The U.S. Olympic and Paralympic Museum opens to the public Thursday, July 30 in downtown Colorado Springs, Co. The museum is a tribute the Olympic and Paralympic movements. It is centered upon Team USA athletes.
On sale July 22, tickets can be found at tickets.usopm.org. General admission ticket prices are $24.95 for adults, $19.95 seniors and military, and $14.95 for children ages 3-12.
The opening coincides with the 40th anniversary of the Moscow Summer Olympics boycotted by Team USA in a government protest of the Soviet Union’s invasion of Afghanistan.
Many of the athletes who had qualified for the 1980 U.S. Olympic team but couldn’t compete are being honored at the new museum. Most famously, the 1980 U.S. Olympic gold medal men’s ice hockey team is singled out.
The 60,000-square foot building features 12 galleries following a narrative arc that takes guests through journeys of Team USA athletes. About $65 million of its estimated $91 million cost was said to be covered by private fundraising.
Guests experience inspiring stories through cutting-edge technology that prioritizes accessibility and inclusivity.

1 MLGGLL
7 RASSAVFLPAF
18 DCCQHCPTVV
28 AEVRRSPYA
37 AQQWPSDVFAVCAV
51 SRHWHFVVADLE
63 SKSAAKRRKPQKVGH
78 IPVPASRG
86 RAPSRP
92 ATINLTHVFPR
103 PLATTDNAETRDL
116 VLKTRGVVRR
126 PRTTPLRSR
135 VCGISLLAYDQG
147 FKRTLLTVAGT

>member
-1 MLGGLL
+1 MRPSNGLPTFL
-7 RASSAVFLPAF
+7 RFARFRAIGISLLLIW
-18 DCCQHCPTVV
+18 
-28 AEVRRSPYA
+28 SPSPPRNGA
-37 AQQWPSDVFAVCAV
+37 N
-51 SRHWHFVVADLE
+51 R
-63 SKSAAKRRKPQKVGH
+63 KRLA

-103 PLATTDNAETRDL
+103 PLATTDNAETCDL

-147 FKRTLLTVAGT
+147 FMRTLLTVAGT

The galleries include: Hall of Fame; Introduction to Olympism; Athlete Training; The Lab; Parade of Nations; Summer Games; Winter Games; The World Watches; Medal Collection; Final film entitled, “To Take Part”; Medal Ceremony; and a frequently updated rotating gallery.
Slightly more than three years since groundbreaking, the museum has been hailed as one of the most anticipated building openings of 2020.
With its universal design and technology capabilities, the Museum is one of the most accessible and interactive museums in the world. Guests can customize their sport preferences and accessibility needs for a tour that is uniquely their own.
The first Hall of Fame induction class in 1983 included such athletes as Muhammad Ali, Jesse Owens, Dick Button, Wilma Rudolph, Rafer Johnson, Bob Mathias and Peggy Fleming Jenkins.
Inductees of local interest include track and field’s Dick Fosbury (1992), alpine skier Picabo Street (2009), swimmer Dara Torres (2019) and skier Andrea Mead Lawrence (2009).